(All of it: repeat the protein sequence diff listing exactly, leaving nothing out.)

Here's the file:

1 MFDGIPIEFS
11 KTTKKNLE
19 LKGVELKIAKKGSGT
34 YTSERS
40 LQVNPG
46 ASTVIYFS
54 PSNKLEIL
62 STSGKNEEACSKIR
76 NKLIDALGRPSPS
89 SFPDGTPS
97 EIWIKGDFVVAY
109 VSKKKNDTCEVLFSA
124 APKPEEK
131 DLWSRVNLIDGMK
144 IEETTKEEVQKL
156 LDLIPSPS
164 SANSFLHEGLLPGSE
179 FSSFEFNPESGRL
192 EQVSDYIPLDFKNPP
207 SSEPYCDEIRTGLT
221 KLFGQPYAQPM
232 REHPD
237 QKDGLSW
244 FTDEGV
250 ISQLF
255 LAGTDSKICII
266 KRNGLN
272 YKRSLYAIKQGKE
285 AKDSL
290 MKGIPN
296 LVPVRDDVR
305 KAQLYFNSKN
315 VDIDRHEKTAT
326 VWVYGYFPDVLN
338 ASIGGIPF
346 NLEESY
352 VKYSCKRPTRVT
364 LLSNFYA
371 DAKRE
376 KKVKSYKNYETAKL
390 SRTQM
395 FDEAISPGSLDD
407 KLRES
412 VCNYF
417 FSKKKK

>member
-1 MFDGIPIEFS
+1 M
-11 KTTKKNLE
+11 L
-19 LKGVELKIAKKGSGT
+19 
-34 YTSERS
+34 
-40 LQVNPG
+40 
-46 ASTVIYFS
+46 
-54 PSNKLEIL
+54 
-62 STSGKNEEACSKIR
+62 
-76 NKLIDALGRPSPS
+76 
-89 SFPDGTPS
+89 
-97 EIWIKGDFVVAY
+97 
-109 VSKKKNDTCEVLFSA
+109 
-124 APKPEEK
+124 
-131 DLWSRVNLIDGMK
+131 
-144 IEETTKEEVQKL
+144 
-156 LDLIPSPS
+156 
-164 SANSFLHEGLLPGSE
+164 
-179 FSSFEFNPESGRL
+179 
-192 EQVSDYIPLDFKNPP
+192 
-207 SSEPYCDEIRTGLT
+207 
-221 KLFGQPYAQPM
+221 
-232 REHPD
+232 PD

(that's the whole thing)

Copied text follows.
1 MFDGIPIEFS
11 KTTKKNLE
19 LKGVELKIAKKGSGT
34 YTSERS
40 LQVNPG
46 ASTVIYFS
54 PSNKLEIL
62 STSGKNEEACSKIR
76 NKLIDALGRPSPS
89 SFPDGTPS
97 EIWIKGDFVVAY
109 VSKKKNDTCEVLFSA
124 APKPEEK
131 DLWSRVNLIDGMK
144 IEETTKEEVQKL
156 LDLIPSPS
164 SANSFLHEGLLPGSE
179 FSSFEFNPESGRL
192 EQVSDYIPLDFKNPP
207 SSEPYCDEIRTGLT
221 KLFGQPYAQPM
232 REHPD
237 QKDGLSW
244 FTDEGV
250 ISQLF
255 LAGTDSKICII
266 KRNGLN
272 YKRSLYAIKQGKE
285 AKDSL
290 MKGIPN
296 LVPVRDDVR
305 KAQLYFNSKN
315 VDIDRHEKTAT
326 VWVYGYFPDVLN
338 ASIGGIPF
346 NLEESY
352 VKYSCKRPTRVT
364 LLSNFYA
371 DAKRE
376 KKVKSYKNYETAKL
390 SRTQM
395 FDEAISPGSLDD
407 KLRES
412 VCNYF
417 FSKKKK

>member
-1 MFDGIPIEFS
+1 M
-11 KTTKKNLE
+11 L
-19 LKGVELKIAKKGSGT
+19 
-34 YTSERS
+34 
-40 LQVNPG
+40 
-46 ASTVIYFS
+46 
-54 PSNKLEIL
+54 
-62 STSGKNEEACSKIR
+62 
-76 NKLIDALGRPSPS
+76 
-89 SFPDGTPS
+89 
-97 EIWIKGDFVVAY
+97 
-109 VSKKKNDTCEVLFSA
+109 
-124 APKPEEK
+124 
-131 DLWSRVNLIDGMK
+131 
-144 IEETTKEEVQKL
+144 
-156 LDLIPSPS
+156 
-164 SANSFLHEGLLPGSE
+164 
-179 FSSFEFNPESGRL
+179 
-192 EQVSDYIPLDFKNPP
+192 
-207 SSEPYCDEIRTGLT
+207 
-221 KLFGQPYAQPM
+221 
-232 REHPD
+232 PD